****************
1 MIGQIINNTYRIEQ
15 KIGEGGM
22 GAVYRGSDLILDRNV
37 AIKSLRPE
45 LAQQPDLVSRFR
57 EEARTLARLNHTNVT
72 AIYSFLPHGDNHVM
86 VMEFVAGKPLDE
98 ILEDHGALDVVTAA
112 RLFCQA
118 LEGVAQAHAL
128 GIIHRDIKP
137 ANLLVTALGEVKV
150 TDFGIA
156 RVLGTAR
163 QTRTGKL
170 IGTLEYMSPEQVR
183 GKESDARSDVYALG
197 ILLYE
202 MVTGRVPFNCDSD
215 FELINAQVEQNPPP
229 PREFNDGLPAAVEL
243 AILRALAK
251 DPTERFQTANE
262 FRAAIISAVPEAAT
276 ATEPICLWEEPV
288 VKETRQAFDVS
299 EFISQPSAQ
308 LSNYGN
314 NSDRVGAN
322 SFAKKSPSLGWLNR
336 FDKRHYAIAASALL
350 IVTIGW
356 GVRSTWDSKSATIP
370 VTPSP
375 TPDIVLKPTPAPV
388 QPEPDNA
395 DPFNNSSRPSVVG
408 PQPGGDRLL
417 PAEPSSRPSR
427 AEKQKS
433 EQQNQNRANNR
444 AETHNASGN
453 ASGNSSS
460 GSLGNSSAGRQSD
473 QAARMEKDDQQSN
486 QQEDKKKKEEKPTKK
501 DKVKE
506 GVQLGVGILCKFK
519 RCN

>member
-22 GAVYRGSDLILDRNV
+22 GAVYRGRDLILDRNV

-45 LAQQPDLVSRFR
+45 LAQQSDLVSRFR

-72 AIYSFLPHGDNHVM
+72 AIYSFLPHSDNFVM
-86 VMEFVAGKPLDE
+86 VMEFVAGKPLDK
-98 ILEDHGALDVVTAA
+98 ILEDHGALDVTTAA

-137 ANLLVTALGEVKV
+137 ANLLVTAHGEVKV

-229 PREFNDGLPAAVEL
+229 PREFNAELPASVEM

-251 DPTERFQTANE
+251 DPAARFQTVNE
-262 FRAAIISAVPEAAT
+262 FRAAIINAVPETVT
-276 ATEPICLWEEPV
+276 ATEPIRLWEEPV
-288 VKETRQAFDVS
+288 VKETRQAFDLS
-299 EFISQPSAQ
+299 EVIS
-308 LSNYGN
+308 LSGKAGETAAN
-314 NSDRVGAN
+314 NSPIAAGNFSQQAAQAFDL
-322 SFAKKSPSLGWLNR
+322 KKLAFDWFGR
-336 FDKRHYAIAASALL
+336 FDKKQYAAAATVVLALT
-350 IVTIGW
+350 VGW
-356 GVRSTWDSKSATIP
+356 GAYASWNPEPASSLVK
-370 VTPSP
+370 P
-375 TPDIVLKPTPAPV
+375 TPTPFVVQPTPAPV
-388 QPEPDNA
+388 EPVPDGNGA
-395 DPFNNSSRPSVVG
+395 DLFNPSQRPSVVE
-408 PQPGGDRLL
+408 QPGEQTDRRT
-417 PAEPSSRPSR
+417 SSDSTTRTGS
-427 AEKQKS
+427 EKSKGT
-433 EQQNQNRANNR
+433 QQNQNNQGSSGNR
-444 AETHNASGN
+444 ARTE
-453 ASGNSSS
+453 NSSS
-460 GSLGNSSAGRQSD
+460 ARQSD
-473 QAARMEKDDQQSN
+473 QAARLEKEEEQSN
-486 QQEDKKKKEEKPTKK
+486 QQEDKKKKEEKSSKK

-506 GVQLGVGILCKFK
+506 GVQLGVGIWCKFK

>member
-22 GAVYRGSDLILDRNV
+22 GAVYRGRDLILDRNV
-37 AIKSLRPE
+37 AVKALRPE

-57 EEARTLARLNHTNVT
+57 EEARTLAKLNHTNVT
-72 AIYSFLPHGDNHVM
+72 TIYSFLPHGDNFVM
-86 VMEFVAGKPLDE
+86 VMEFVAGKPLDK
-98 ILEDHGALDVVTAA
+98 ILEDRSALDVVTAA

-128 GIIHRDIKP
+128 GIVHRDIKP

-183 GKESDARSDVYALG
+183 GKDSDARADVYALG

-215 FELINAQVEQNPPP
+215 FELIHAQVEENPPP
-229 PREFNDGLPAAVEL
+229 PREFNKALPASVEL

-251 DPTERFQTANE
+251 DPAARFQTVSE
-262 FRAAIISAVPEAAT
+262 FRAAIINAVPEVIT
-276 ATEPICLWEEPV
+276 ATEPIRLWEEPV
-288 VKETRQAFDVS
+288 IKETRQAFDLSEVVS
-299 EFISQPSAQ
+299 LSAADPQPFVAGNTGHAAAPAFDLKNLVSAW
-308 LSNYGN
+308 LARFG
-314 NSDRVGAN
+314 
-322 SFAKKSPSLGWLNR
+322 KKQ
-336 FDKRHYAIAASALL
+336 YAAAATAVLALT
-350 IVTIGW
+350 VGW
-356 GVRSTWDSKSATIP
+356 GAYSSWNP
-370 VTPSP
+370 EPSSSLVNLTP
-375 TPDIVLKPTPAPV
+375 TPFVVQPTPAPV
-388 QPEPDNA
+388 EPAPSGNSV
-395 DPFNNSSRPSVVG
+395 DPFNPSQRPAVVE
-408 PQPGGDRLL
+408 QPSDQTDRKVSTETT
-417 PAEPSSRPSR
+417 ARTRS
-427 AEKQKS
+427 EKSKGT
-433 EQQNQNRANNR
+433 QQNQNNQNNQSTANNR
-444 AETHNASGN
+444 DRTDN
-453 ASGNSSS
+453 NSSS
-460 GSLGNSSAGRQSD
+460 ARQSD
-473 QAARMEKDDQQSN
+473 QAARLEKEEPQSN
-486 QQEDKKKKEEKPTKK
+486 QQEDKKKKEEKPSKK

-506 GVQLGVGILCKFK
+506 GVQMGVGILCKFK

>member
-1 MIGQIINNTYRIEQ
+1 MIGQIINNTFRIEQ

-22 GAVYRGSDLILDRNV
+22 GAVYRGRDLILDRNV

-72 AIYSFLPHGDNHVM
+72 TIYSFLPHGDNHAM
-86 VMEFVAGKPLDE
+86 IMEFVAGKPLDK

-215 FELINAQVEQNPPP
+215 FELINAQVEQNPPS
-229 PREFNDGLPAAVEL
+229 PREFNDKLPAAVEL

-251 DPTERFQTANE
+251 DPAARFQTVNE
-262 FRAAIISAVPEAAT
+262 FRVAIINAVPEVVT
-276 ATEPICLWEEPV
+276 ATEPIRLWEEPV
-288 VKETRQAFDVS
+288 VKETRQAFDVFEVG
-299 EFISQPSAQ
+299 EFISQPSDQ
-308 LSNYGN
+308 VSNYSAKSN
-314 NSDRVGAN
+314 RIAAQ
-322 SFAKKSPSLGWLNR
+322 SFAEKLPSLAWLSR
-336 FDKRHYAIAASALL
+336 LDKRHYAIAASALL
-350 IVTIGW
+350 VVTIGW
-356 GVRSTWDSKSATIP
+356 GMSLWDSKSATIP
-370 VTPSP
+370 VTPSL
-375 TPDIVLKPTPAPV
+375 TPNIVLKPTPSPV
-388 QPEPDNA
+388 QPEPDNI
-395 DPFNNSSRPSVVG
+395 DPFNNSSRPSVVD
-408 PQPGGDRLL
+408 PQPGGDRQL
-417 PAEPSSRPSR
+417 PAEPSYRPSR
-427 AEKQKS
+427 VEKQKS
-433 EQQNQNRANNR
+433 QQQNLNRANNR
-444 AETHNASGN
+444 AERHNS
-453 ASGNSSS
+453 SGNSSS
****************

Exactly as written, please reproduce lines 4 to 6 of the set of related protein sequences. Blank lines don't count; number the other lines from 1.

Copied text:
37 AIKSLRPE
45 LAQQPDLVSRFR
57 EEARTLARLNHTNVT